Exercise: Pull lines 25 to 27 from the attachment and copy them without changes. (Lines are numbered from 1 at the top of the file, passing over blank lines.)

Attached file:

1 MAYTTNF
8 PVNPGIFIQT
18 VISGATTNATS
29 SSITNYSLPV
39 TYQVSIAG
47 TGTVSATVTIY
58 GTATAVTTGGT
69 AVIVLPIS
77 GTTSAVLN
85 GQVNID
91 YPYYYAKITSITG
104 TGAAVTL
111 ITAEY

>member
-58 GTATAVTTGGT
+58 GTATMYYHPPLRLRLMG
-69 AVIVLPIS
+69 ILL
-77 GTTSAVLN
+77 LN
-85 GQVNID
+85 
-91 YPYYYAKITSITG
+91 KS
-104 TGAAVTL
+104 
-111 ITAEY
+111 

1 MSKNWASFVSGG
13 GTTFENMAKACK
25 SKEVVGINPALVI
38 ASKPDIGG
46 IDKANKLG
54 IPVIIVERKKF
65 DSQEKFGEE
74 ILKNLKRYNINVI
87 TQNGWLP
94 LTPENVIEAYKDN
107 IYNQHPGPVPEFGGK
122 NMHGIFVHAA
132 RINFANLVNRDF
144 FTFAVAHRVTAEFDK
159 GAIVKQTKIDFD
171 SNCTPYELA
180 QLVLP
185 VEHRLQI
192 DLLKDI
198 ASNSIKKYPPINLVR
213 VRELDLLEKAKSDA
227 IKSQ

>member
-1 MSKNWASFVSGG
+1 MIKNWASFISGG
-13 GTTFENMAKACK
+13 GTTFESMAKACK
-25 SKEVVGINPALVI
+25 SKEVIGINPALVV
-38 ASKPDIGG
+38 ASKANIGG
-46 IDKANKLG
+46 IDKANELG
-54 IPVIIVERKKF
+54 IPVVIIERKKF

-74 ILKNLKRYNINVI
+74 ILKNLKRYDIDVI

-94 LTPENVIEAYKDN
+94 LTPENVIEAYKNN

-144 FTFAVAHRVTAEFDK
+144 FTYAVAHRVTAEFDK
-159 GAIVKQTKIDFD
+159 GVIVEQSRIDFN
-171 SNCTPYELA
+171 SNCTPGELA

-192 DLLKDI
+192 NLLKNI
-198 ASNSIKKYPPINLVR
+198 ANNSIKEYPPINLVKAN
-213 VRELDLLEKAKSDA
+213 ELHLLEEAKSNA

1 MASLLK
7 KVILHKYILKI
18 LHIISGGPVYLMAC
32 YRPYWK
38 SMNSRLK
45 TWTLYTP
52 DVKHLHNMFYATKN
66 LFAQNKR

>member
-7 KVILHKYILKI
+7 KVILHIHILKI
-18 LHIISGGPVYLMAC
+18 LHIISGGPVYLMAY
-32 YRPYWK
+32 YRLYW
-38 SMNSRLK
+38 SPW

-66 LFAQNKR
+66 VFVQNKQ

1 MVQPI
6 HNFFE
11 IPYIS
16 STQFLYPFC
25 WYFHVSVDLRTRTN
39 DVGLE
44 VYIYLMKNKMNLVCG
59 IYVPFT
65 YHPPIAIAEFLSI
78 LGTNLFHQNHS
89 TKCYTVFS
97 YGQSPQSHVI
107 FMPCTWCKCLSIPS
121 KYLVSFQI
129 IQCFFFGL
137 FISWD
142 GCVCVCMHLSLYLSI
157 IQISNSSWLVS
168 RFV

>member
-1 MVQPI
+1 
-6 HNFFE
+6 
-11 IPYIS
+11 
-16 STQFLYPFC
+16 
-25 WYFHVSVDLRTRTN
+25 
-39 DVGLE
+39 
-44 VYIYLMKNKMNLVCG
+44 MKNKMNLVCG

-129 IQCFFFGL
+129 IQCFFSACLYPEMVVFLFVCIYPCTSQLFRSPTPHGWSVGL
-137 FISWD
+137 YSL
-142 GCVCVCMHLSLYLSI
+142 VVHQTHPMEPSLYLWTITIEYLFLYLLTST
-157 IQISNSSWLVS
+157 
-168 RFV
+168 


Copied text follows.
-104 TGAAVTL
+104 
-111 ITAEY